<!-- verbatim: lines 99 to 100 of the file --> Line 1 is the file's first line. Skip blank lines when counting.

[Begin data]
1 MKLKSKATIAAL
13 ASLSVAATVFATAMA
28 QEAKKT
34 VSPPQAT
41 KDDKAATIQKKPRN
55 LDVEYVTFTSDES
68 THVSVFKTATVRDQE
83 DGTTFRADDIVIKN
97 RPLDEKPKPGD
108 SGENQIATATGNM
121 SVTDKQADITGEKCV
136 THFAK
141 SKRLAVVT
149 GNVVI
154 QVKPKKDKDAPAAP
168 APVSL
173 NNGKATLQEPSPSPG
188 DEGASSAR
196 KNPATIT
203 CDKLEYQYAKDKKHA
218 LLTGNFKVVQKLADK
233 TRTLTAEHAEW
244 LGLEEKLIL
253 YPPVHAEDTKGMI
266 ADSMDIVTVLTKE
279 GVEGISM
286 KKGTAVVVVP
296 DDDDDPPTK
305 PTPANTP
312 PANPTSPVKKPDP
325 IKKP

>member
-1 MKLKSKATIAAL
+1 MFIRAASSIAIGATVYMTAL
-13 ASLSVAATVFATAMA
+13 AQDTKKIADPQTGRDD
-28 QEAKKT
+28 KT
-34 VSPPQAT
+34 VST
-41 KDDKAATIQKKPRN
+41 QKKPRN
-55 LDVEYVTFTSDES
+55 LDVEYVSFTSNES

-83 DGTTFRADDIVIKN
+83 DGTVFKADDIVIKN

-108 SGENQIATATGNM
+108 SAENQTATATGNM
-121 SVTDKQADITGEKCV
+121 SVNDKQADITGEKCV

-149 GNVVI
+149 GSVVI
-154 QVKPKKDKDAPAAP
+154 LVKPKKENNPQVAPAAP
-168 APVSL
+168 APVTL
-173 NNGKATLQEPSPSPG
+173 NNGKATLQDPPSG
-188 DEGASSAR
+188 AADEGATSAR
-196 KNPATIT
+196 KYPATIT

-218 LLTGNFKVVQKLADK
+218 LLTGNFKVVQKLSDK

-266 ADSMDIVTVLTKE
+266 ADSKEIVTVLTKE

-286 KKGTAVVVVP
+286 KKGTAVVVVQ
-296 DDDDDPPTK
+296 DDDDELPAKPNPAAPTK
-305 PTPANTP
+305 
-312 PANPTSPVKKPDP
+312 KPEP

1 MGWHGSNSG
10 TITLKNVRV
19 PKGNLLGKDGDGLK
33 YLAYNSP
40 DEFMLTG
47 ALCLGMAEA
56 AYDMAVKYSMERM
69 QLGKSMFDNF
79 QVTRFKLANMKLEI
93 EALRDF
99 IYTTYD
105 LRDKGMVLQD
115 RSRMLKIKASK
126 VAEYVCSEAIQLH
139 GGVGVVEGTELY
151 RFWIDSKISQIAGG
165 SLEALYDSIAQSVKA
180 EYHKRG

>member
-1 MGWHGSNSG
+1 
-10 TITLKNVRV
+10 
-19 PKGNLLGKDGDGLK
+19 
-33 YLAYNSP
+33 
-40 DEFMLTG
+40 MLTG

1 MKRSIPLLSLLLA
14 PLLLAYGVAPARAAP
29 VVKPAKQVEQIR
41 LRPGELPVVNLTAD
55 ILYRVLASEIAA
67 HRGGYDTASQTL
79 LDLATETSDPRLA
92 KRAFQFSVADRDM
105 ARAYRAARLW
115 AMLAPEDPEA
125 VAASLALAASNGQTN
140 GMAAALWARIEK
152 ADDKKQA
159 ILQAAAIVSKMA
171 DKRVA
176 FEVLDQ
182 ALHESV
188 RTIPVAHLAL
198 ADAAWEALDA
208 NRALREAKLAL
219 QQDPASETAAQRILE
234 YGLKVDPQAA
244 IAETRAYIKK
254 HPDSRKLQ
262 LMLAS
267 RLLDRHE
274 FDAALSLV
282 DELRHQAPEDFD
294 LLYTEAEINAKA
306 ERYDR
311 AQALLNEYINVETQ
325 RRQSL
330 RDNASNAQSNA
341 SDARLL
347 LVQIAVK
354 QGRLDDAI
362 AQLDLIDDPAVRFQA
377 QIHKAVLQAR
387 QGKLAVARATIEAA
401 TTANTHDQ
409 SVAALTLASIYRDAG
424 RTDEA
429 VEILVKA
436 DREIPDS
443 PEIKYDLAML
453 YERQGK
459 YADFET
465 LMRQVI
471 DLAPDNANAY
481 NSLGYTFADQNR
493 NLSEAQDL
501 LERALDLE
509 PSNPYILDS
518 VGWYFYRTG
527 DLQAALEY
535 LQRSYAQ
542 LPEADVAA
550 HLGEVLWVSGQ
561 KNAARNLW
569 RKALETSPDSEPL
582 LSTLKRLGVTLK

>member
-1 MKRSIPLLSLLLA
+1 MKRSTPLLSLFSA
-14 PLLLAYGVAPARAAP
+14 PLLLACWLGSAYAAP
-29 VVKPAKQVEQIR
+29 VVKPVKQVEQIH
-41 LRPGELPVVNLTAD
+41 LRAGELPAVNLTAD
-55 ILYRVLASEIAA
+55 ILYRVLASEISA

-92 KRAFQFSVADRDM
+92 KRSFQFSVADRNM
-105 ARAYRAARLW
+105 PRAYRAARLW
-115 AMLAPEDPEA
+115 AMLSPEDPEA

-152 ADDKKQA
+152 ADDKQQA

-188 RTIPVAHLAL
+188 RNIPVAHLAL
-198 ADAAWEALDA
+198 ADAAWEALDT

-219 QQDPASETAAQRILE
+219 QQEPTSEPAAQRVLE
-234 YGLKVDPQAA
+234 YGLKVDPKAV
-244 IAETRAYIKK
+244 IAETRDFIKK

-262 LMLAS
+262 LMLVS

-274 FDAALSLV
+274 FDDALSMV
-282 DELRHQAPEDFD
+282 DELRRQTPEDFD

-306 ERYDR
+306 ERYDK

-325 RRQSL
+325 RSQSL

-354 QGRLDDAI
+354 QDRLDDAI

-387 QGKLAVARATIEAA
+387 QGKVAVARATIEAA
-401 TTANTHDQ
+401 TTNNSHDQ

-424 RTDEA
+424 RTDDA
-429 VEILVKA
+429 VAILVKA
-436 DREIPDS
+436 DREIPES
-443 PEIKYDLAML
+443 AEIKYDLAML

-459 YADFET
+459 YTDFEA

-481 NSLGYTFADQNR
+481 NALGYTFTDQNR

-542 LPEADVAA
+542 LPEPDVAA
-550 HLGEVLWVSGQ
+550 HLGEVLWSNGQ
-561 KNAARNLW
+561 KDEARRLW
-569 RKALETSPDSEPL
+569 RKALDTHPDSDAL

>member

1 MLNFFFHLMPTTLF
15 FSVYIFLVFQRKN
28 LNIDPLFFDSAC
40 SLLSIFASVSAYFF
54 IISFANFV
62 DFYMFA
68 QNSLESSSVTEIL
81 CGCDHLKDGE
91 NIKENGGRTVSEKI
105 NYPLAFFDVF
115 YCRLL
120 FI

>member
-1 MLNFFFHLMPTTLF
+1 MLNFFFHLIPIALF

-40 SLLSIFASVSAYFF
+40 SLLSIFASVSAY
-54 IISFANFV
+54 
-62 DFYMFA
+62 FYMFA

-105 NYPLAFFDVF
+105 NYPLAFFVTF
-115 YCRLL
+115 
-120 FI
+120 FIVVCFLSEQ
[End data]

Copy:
+19 
-33 YLAYNSP